If Google is the entryway to the Internet, your first stop to search for stuff on the Web, Andrew Baron wants his new site Magma to be the entrypoint for video. Mr. Baron, the creator of Rocketboom, debuted his new project last night at the Hilton New York hotel on 6th Avenue at the NY Video 2.0 Meetup.
“When Rocketboom started, people were like, what video on the Internet?” Mr. Baron said in front of a crowd of about 400 techies and Web video curious, most of whom were men. Rocketboom is a pioneering daily videoblog founded in October 2004. The host explains news and trends about the Internet’s minutia of the day. With a proliferation of Web shows like Rocketboom and other user-generated content, platforms like YouTube started aggregating them: According to Mr. Baron, “it seemed like YouTube kind of won the space entirely … in terms of where to go and find what was happening.”
On Magma, users can see the top 100 “must watch” videos on the Web. Instead of just displaying the top videos on YouTube, Magma gathers video views from sites including Hulu, Vimeo and others to create a “Magma score.” Users can check out the top-scored videos, and also view the top videos on each platform. Magma also displays the most talked-about and linked videos on Twitter, Facebook and Google blogs. Users can also see the most viewed videos on NYTimes.com, CNN.com, ESPN and many others, all on one site.
Magma will launch in beta for 100 users by the end of the week and go live in two weeks. Standing in front of a giant screen displaying screenshots of the site, Mr. Baron said, “We started with the idea of aggregating everything in one spot and took it way further.”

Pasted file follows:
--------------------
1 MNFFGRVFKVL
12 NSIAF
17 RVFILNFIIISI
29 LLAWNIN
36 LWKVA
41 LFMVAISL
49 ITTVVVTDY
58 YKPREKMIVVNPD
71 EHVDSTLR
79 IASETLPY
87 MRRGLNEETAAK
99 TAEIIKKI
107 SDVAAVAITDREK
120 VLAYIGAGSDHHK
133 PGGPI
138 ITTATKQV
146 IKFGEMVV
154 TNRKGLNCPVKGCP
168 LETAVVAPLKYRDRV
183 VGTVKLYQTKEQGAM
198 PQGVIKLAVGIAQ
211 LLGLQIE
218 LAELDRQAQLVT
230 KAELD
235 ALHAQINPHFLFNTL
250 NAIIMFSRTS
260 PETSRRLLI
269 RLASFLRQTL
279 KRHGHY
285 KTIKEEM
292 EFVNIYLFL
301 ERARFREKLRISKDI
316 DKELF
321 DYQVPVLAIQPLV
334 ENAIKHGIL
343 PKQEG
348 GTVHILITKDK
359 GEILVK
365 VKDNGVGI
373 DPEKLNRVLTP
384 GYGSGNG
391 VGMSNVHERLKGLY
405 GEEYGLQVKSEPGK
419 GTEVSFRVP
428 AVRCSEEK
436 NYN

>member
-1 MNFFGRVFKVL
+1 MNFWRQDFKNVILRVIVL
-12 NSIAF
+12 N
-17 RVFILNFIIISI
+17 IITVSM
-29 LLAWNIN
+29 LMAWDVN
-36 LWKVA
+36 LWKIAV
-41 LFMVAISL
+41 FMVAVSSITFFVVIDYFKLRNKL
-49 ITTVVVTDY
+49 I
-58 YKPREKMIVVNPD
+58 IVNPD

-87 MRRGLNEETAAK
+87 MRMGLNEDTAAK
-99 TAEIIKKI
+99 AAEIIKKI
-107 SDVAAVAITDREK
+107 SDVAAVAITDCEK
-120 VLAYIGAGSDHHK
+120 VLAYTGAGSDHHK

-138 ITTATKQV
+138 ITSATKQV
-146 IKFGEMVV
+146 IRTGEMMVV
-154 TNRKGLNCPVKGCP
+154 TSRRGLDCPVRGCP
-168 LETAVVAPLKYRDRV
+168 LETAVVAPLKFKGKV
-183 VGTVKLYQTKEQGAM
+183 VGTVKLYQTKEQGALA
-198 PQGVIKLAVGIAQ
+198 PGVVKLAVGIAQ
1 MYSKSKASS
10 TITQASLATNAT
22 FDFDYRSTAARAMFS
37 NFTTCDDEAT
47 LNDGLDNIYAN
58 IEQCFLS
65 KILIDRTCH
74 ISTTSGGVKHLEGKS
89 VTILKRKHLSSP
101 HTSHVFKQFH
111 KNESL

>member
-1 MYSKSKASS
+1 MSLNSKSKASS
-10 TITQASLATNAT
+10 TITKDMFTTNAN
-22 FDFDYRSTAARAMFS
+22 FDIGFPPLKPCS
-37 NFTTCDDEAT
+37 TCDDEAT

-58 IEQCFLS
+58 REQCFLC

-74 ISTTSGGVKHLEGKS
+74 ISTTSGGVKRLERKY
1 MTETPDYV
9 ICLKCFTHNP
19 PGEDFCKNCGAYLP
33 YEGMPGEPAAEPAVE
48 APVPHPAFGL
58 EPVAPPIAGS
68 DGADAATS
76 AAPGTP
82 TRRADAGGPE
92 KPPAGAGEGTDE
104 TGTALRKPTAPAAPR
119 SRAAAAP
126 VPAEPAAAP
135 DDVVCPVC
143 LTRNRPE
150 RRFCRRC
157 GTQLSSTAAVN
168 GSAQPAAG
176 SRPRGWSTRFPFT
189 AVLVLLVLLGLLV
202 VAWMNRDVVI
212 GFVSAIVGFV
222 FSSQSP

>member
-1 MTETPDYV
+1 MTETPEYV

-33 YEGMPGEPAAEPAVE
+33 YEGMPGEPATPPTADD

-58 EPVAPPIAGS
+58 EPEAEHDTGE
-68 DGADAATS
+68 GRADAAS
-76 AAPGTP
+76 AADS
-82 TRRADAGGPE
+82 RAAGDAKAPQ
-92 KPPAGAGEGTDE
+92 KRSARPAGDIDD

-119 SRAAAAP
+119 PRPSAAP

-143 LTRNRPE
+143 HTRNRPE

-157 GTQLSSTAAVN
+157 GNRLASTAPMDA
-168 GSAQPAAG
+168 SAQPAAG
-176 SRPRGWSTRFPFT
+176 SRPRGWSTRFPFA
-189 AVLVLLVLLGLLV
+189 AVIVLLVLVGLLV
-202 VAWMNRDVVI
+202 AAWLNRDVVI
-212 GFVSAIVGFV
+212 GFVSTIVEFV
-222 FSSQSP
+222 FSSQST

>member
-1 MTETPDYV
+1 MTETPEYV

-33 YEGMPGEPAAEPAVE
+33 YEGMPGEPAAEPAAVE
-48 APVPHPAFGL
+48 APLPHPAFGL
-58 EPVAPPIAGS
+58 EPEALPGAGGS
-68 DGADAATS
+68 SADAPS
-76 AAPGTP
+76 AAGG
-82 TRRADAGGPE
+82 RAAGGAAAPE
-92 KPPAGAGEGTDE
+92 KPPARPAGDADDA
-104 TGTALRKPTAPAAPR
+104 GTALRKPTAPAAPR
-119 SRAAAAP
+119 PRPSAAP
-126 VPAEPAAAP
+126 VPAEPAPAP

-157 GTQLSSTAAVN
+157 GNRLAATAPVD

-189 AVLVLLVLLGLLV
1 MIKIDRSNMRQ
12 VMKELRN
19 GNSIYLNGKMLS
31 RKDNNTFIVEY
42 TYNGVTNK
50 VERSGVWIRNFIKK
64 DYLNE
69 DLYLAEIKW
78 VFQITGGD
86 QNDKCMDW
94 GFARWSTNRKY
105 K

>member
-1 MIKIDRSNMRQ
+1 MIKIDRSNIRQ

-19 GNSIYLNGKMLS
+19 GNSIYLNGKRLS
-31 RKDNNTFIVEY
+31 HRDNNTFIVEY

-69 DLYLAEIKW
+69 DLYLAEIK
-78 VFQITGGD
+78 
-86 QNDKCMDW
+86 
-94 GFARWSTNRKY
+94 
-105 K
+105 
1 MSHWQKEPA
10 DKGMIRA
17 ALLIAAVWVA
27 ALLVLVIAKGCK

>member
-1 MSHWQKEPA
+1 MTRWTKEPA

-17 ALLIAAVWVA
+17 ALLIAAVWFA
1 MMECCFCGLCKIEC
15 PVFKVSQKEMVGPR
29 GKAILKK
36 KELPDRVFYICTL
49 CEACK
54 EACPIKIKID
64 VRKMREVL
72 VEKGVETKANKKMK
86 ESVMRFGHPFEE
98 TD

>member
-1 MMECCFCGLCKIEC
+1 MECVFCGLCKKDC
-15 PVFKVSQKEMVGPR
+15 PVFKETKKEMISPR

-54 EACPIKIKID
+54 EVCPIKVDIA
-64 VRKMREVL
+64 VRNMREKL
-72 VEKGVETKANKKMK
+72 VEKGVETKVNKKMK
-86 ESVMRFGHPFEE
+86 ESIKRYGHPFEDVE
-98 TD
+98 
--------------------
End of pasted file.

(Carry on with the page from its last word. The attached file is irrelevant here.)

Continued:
Magma is also a social networking tool. Users can create their own profiles, bookmark their favorite videos, and others can “follow” their feed to see what they’re viewing. Top videos in the “Magma community” will also be displayed on the front page of the site, along with the top TV shows and movies.
Sita Vasan, director of strategic investments at Intel Capital, who was reviewing the demo on stage, said Magma could be attractive to publishers and advertisers because of its detailed metrics. Mr. Baron said the ad model is just that: “statistics and advertising” and wants companies from online Web show producers to big-time broadcast companies like CBS to advertise their new show or season premieres in premium areas on the site.
She described Magma as “Nielsen with technology” for Web video.
In a blog post on his personal site, Mr. Baron described it more as the old TV Guide. “[W]ay back in the day, when you wanted to watch TV, there was only one place to go and funny enough, it wasn’t TV. It was the TV Guide,” he wrote. “It had its iterations in print, but it was a key selling point for any Sunday newspaper and if you wanted to know what was on TV, you had to have a TV guide.”
“From charts to guides to stats to friends to likes, there is one thing that has not changed: People like to watch the moving images that they like to watch,” he continued.
“All together, everything about Magma is obvious. Its just that the time for Magma wasn’t six months ago and in six months, it will have been too late.”
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